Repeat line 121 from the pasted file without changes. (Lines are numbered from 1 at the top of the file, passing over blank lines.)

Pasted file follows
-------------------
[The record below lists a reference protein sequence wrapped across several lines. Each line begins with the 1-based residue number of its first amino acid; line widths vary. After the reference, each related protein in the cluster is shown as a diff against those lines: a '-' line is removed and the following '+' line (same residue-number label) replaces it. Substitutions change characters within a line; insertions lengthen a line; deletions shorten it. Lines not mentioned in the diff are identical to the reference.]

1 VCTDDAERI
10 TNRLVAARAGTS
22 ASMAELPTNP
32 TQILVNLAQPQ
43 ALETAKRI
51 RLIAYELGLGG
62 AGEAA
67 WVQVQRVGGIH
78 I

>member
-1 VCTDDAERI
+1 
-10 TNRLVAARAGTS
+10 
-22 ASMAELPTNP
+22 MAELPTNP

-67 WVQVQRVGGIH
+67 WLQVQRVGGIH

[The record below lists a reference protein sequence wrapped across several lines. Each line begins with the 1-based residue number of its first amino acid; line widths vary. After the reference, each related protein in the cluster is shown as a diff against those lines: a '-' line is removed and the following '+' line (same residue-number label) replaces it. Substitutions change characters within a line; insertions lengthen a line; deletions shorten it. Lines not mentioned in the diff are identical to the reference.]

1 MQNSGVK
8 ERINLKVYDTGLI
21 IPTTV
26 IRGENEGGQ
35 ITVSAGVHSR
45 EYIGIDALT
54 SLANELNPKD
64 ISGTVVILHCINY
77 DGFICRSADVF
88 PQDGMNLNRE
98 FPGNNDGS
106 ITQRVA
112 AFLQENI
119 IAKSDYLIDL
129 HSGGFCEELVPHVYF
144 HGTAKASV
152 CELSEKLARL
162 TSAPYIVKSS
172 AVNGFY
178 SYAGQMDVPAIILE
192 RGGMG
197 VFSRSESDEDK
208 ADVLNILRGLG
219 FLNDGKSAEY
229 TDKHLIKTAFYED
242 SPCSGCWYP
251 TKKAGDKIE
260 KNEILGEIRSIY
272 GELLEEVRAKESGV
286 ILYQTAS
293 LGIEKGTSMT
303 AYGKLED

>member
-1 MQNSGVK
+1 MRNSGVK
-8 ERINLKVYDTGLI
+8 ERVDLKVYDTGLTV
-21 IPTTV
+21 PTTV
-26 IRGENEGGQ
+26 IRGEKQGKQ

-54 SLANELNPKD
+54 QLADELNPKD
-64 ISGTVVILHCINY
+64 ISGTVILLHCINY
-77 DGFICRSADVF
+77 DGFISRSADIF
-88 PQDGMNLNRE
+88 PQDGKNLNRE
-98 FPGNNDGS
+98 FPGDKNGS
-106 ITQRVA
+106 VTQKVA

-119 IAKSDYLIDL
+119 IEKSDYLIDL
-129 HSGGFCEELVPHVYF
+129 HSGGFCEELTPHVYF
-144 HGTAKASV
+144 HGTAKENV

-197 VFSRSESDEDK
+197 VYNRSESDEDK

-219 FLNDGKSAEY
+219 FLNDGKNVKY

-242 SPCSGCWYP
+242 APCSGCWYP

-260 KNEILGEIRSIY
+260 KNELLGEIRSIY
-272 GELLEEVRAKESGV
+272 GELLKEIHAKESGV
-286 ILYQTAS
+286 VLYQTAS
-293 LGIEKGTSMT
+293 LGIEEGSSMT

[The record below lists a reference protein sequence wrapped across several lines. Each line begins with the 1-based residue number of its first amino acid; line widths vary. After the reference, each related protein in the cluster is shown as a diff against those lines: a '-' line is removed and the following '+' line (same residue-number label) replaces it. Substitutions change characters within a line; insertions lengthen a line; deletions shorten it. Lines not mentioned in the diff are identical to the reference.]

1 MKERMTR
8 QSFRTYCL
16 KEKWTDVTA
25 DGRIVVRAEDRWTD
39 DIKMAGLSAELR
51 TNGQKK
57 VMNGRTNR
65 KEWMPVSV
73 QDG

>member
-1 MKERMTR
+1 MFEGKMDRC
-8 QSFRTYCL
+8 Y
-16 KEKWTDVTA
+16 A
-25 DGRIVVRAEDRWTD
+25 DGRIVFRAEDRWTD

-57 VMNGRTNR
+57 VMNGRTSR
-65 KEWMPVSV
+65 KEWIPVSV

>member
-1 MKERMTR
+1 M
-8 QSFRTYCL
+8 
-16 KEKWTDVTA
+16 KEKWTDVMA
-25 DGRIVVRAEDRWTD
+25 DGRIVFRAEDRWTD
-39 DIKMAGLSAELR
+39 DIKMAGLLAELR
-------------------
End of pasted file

+8 